Ulcerative Colitis

What is Ulcerative Colitis?

Ulcerative colitis is a type of inflammatory bowel disease that affects the large intestine (also called the colon), which is the last part of the gastrointestinal tract. It causes inflammation (redness and swelling) along the lining of the colon which can then lead to small sores, or ulcers, to form. The inflammation can cause diarrhoea with blood and mucus in your bowel motions, together with a sense of urgency to go to the toilet.

What causes ulcerative colitis?

The exact cause of the condition is unclear, however there are a variety of factors that may play a role in causing the disease. These factors include genetics, environmental factors and an abnormal immune response by the body.

Who is affected?

The disease can occur at any age, however it is typically diagnosed in young adults in their 20-30s. There is an increased risk of developing ulcerative colitis if you have a family member with this condition.

What are the common symptoms?

The most common symptoms include diarrhoea with blood and mucus present in your bowel motions. It can also cause abdominal pain and a sense of urgency to go to the toilet. Symptoms can be mild or severe.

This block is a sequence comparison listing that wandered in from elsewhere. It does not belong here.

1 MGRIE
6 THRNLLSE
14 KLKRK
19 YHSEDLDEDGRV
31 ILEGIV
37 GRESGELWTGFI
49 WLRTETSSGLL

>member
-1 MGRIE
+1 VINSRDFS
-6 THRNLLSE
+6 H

How do you diagnose the disease?

Blood tests are performed initially to assess whether any markers of inflammation are high. Stool samples are also collected. However to make a definite diagnosis of ulcerative colitis, a colonoscopy is required to visualise the lining of the colon and for biopsies to be taken to confirm the diagnosis.

How do you treat the condition?

Unfortunately there is no cure for the condition. However there are a variety of medications available that are used to reduce the level of inflammation in the colon. The goals of treatment are to:
a) control the inflammation and get you ‘in remission’,
b) keep you ‘in remission’ long-term, and
c) improve your quality of life by controlling your symptoms.

What should I do if I think I have ulcerative colitis?

You should first see your general practitioner. A medical history and examination should be performed, and simple tests may occur initially. You may then be referred to a gastroenterologist to review the history and test results, and if required, a colonoscopy will then occur to confirm the diagnosis.

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